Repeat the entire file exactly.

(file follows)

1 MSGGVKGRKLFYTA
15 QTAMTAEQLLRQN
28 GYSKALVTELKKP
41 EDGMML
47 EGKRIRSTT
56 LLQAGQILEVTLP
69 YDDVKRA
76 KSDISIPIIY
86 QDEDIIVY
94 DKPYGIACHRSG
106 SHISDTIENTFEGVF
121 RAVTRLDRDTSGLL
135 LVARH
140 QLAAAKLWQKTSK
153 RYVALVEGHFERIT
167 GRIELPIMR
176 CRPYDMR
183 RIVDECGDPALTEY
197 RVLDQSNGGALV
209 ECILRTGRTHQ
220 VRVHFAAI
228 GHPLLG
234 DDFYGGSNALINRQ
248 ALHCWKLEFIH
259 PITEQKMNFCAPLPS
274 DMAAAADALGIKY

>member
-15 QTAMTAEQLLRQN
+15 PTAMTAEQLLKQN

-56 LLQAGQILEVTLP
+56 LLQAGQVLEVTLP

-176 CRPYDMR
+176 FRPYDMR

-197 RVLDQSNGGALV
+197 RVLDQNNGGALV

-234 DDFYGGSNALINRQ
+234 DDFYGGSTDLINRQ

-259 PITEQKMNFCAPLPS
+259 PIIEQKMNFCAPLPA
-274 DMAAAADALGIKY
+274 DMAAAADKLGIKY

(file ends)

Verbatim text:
1 MSGGVKGRKLFYTA
15 QTAMTAEQLLRQN
28 GYSKALVTELKKP
41 EDGMML
47 EGKRIRSTT
56 LLQAGQILEVTLP
69 YDDVKRA
76 KSDISIPIIY
86 QDEDIIVY
94 DKPYGIACHRSG
106 SHISDTIENTFEGVF
121 RAVTRLDRDTSGLL
135 LVARH
140 QLAAAKLWQKTSK
153 RYVALVEGHFERIT
167 GRIELPIMR
176 CRPYDMR
183 RIVDECGDPALTEY
197 RVLDQSNGGALV
209 ECILRTGRTHQ
220 VRVHFAAI
228 GHPLLG
234 DDFYGGSNALINRQ
248 ALHCWKLEFIH
259 PITEQKMNFCAPLPS
274 DMAAAADALGIKY

>member
-15 QTAMTAEQLLRQN
+15 PTAMTAEQLLKQN

-56 LLQAGQILEVTLP
+56 LLQAGQVLEVTLP

-176 CRPYDMR
+176 FRPYDMR

-197 RVLDQSNGGALV
+197 RVLDQNNGGALV

-234 DDFYGGSNALINRQ
+234 DDFYGGSTDLINRQ

-259 PITEQKMNFCAPLPS
+259 PIIEQKMNFCAPLPA
-274 DMAAAADALGIKY
+274 DMAAAADKLGIKY